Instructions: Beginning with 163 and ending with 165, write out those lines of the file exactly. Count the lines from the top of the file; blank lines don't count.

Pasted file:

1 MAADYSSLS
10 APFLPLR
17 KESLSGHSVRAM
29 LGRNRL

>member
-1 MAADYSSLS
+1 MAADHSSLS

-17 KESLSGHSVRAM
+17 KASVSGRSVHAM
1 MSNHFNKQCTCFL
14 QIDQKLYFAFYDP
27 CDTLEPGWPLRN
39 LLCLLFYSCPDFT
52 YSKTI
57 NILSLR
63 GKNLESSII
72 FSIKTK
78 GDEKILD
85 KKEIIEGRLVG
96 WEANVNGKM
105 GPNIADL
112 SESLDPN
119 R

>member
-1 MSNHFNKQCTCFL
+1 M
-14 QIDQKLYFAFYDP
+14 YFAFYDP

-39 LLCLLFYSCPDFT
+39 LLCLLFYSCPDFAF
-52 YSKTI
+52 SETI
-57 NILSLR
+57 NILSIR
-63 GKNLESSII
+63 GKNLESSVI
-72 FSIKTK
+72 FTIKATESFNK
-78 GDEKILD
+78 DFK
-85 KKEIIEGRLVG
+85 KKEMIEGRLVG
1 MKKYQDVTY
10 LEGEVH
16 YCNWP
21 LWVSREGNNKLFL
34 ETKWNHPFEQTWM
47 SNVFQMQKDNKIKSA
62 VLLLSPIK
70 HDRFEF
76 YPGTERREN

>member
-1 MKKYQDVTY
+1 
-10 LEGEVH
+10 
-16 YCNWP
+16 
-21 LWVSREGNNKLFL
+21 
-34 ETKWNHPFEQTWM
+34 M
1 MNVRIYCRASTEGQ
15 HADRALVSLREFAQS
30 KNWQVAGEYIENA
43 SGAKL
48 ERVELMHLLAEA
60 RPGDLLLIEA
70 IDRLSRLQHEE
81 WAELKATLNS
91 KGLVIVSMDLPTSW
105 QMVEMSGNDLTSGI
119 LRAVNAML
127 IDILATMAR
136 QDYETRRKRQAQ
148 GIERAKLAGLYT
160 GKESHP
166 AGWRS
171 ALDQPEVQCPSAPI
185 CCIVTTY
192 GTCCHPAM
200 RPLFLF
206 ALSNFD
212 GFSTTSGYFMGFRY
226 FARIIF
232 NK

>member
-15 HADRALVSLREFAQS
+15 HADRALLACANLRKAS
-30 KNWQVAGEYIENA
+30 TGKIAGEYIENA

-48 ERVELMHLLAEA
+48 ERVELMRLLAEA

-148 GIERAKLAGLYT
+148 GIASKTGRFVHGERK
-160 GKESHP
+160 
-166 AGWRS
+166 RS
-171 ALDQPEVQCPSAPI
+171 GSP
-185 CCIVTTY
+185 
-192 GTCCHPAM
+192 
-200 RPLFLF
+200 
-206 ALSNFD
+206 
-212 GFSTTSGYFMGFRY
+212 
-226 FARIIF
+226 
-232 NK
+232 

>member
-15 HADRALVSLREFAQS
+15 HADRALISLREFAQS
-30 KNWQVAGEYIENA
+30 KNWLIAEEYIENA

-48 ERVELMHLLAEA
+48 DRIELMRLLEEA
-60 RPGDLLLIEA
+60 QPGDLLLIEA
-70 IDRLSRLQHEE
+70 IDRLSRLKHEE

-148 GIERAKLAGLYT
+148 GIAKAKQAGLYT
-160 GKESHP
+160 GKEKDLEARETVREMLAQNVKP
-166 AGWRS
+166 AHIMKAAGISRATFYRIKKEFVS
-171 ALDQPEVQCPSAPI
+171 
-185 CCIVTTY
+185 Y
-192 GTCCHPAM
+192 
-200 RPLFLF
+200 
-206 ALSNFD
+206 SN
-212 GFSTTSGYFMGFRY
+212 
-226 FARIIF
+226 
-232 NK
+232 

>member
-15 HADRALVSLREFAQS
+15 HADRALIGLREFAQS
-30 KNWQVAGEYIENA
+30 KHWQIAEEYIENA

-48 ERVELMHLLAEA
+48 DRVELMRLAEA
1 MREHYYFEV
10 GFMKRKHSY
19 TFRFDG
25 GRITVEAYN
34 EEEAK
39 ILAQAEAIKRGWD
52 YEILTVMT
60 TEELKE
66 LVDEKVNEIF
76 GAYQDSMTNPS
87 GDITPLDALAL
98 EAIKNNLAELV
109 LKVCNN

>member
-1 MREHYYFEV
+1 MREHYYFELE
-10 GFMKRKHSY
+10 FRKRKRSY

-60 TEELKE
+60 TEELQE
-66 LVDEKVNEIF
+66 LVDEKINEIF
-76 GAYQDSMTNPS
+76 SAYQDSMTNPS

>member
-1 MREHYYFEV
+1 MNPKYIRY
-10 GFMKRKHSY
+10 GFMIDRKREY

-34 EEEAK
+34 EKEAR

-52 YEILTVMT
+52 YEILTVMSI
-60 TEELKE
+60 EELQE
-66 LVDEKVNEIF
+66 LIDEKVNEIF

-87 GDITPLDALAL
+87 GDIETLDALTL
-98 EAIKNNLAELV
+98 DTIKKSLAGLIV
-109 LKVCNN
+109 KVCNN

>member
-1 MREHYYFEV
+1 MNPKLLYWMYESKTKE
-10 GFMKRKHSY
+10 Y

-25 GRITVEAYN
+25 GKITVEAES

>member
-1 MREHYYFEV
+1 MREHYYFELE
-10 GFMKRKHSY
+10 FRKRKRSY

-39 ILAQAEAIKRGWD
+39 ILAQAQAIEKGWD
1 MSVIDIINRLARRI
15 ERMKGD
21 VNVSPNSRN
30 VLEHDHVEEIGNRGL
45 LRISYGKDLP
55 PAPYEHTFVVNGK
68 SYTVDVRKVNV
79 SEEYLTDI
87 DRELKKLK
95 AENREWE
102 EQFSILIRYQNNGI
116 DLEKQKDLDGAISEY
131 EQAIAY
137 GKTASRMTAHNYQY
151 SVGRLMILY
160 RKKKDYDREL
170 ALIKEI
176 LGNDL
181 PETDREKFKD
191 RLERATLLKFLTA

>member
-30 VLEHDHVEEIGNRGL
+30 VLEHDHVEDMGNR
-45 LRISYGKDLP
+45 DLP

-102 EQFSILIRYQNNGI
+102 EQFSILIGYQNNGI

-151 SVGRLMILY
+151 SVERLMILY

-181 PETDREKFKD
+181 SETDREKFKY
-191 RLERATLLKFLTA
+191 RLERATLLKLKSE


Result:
60 TEELKE
66 LVDEKVNEIF
76 GAYQDSMTNPS